Photo Credit: David Biró
The solo exhibition of Márta Kucsora at the Kepes Institute in Eger is the second monographic overview of her paintings in a major Hungarian museum.
The Hungarian painter’s distinctive pieces are characterized by her use of radical possibilities of abstract-lyrical form-building. The materiality of the surfaces applied with paint gives Kucsora’s works their subject matter. Emotionally animated, energetic, and passionate, the vast, often larger-than-life dimensions of her canvases push the boundaries of the spatial expanse of the medium. Kucsora’s compositions recall the abstract expressionist heroic feminist artists who worked as sensitive seismographs of society, such as Joan Mitchell, Lee Krasner, and Perle Fine, all captured the unfathomable depths of the environment with a liberating vitality. Similarly to contemporary painters exploring the vast possibilities of the physical dimension of the paint that possess a psychologically encoded depth, such as Julie Mehretu or Katharina Grosse, Kucsora’s canvases invoke the richness and complexity of human emotions, while also revealing the rhythm of the interrupted and uninterrupted processes of the universe and the entropy—the state of disorder—of nature.
The core of the exhibition at the Kepes Institute serves three recent monumental paintings by Márta Kucsora, which fill the central, representative room of the contemporary art museum like large-scale triptychs that are on the verge of stretching the boundaries of the exhibition space. In addition to the canvases, the show also includes a video installation that seeks to expand the traditional paraphernalia of painting. The latter work nuances the aesthetic experience of unrepeatable processes by creating a link between two seemingly contradictory forms of art experience, the immersive and the contemplative, through communication channels that correspond to the visual thinking of the present day.
The artist’s idiosyncratic action painting is about the dialectic of the conscious and the accidental. Having that in regard, the chosen medium—whether it is a painted canvas or a digital video—plays a secondary role, since the format of the image serves only as an instrumental tool, recording the imprint of the experiments. Considering painting as a narrative strung together in a dialogue of different abstract qualities, the dramaturgy of Kucsora’s works is based on the technique she opted for, playing with the proportions of dyes and solvents produced on a chemist’s scales, dripped or splashed onto dried or moistened linen canvas. The works are the product of an „alla prima” painting in which the study of the physical interaction of materials is inseparable from the dynamics of the surface’s possession by the painter’s body.
Márta Kucsora’s works were created with the intention of modeling in real time the infinitely variable morphology of the material that makes up the universe. While in the canvases of the artist the stages of the picture’s eventful history of creation are assembled into a solidified, completed, and exhausted snapshot, in her video work an ephemeral structure in a state of continuous transformation commemorates the genesis, gradual rearrangement, and disappearance of paint materials of different densities.
The paintings in the exhibition render the aesthetics of nature’s inexhaustible possibilities, condensed into a single composition. Márta Kucsora’s works are an intimate, sublime, and poetic, but also awe-inspiring, dramatic, and majestic record of the mysterious forces operating in the depths of the universe. The works also reveal a kind of ecocriticism, as they convey both the miraculous capacity of nature to replenish its own resources and the potentially catastrophic consequences of losing this capacity. In philosophical terms, Kucsora’s compositions are illustrations of what Novalis called ’sensible chaos.’ It combines Johann Wolfgang Goethe’s bioromantic approach with Rudolf Steiner’s anthroposophy to see nature as the dominion of a single unifying principle that manifests itself in all the movements and forms that make the world work.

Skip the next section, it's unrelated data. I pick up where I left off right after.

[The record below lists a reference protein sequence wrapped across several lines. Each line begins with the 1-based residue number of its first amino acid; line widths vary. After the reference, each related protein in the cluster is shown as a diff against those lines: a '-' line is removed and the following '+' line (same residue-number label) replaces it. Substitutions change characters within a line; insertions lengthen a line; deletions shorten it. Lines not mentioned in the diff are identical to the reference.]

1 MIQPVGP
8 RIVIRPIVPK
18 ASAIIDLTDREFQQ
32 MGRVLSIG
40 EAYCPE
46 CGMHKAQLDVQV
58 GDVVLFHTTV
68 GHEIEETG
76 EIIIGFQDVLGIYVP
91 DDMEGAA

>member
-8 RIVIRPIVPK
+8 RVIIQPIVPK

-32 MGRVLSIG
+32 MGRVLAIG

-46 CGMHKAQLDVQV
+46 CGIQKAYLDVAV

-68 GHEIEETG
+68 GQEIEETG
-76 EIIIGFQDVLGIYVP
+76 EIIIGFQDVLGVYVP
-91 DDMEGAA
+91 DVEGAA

The spot of the exhibition in Eger is the result of a conscious choice. The close contact with the works of György Kepes, who spent his life working on the vertical expansion of the intellectual and conceptual experience of the use of visual images and who has coined the metaphor of the “new landscape” to describe the unknown dimensions of visual perception, adds unexpected contexts to Kucsora’s intention to depict the invisible topologies of the world around us. Márta Kucsora’s overwhelming canvases in the Kepes Institute reveal an undeniable affinity with the works of György Kepes, an author of lyrical-abstract images who in a similar vain to Kucsora, was preoccupied to re-develop his work through the sovereign language of new media. What links them intellectually is a commitment to art that translates the dogmatism of scientific discovery into the language of emotion.
Kucsora’s compositions, which evoke the historical tradition of gesture painting, are seeking to convince us that the reflexive mechanisms of the subconscious regions and the subjectivity inherent in the performative act of painting serve to reinforce and interdepend on each other in the creation of the aesthetic moment.
Márta Kucsora (1979, Szeged) lives and works in Budapest. Her paintings are hosted by several museums and private collections worldwide. She had a solo show at the Kunsthalle Budapest in 2021, a monographic exhibition at Patricia Low Contemporary in Switzerland in 2022, at Kálmán Makláry Fine Arts in Budapest, and at Postmasters Gallery in New York in 2020.
Márton Orosz, Phd, Director of Vasarely Museum Budapest